Ken Burns’ new documentary series Jazz completes the trilogy that began with The Civil War and continued with Baseball. It is less a celebration of a musical idiom than his latest attempt to define the very essence of America.
"Jazz music objectifies America," Wynton Marsalis says over the opening montage, and Burns takes this as his thesis. Just as the Civil War was for Burns the crisis that forever defined our nation’s character, jazz is the art form that captures its spirit. It’s an ideal launching pad for his obsessions. Since jazz is a uniquely hybrid music with deep roots in both Africa and Europe, its history is necessarily also a history of racial relations. An improvisational art reliant on both individual genius and cooperative interplay, it’s also democracy in action. And since it’s a form that ceased being truly popular in the mid-forties, it can be treated with reverent nostalgia.
Anyone who’s seen Burns’ earlier work could predict how the film plays sight unseen. A deep-voiced narrator guides us through montages of thousands of archival photographs (and occasional performance footage) which document the history of jazz. Interviews with musicians and historians provide anecdotes, clarification and visual relief – Burns makes the only documentaries where one longs for talking heads as a change of pace from the procession of still images.
When he has a subject appropriate to his style, Burns is capable of extraordinary work. The Civil War contains passages that rival any ever filmed for their poetic resonance and blunt emotional power. In this case, though, the essential stillness of his technique undermines the excitement of the music. All too often, he winds up illustrating a song in an elaborate slide show. This is most unfortunate in a section devoted to one of the most beloved of jazz tales, Duke Ellington’s performance at the 1956 Newport Jazz Festival. It’s a great story: Ellington resurrected his dying career with a blistering performance of "Diminuendo and Crescendo in Blue," sparked by a woman’s spontaneous dance, and climaxing in an epic 27 chorus tenor sax solo by Paul Gonsalves. Since no footage remains from the performance, Burns must rely on a few photos and interviews, the song playing discreetly in the background. It’s the worst imaginable way to convey the story. The performance depends on momentum, the band building to a frenzy in chorus after propulsive chorus. Here, the energy is dissipated with each cut to an interview, and we’re left with people earnestly explaining how great it was while we hear what sounds like an endless, repetitive sax solo meandering in the background.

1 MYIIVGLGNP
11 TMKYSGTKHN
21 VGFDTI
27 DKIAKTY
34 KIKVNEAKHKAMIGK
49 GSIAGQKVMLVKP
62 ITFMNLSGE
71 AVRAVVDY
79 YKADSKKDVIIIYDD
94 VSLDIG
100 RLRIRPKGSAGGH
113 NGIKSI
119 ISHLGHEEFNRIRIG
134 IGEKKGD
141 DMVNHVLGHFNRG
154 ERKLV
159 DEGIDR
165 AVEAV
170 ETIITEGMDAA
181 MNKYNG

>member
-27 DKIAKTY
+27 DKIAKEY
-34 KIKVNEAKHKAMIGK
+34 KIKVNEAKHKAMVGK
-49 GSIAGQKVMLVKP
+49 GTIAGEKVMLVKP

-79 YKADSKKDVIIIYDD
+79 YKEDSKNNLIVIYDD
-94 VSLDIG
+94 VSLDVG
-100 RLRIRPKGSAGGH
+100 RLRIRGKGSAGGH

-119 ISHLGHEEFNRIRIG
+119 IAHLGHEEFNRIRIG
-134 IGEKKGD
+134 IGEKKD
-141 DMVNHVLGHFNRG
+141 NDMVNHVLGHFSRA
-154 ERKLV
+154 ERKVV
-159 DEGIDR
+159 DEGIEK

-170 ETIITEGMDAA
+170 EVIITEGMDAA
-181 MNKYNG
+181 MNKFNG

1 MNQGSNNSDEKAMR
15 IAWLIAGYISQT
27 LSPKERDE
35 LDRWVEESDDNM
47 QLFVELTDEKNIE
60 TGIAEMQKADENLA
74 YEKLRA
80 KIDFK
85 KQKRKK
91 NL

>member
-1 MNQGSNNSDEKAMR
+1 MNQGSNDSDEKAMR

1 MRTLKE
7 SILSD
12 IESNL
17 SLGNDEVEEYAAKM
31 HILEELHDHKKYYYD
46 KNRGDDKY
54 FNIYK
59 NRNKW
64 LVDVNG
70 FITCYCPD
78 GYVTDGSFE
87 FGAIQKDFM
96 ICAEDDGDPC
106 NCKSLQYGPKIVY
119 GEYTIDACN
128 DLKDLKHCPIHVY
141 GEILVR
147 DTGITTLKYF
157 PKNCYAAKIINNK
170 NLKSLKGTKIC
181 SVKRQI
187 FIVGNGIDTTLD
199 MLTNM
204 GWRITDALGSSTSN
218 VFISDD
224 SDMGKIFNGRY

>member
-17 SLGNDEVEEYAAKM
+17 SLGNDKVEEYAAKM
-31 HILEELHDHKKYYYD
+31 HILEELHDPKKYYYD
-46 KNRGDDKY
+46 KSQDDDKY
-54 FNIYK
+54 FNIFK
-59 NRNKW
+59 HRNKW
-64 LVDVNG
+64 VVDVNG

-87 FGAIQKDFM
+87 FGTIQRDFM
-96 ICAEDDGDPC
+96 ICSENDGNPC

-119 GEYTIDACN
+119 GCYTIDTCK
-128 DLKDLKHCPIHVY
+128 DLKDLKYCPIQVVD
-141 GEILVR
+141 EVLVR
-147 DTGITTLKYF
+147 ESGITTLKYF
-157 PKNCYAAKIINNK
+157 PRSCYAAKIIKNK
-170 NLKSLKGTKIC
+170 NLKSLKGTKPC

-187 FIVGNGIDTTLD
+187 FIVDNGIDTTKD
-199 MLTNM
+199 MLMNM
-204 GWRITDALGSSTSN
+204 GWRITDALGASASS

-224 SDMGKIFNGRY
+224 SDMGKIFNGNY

More troubling to jazz fans than the occasional stodginess of the filmmaking is the conservatism of the series’ vision of the music. Nine of the ten episodes cover the years up to 1960; the ensuing forty years get just under two hours of screen time. Burns covers nearly half the music’s lifespan in a quick overview, skipping many major musicians and just touching on the avant garde tradition that’s given the music so much of its recent vitality. It’s a comfortably nostalgic approach, one that’s willing to relegate jazz to a safely distant past. It doesn’t so much declare the music dead as insist upon the primacy of backward-looking musicians and thinkers. He’s at his best here when he avoids contemporary developments altogether: there’s a touching sequence of interviews with high school kids that points towards a future for the music, even if the present is skimped on.
Whatever its problems, the series is necessary viewing for anyone who loves the music. Burns has unearthed nineteen hours worth of stunning photographs and a number of rare filmed performances. The latter are reason enough to watch: three minutes of Louis Armstrong onstage in the early thirties, reinventing the art of singing with every delirious phrase, is the very definition of joy. Music doesn’t get any better, and life doesn’t get any sweeter, than this.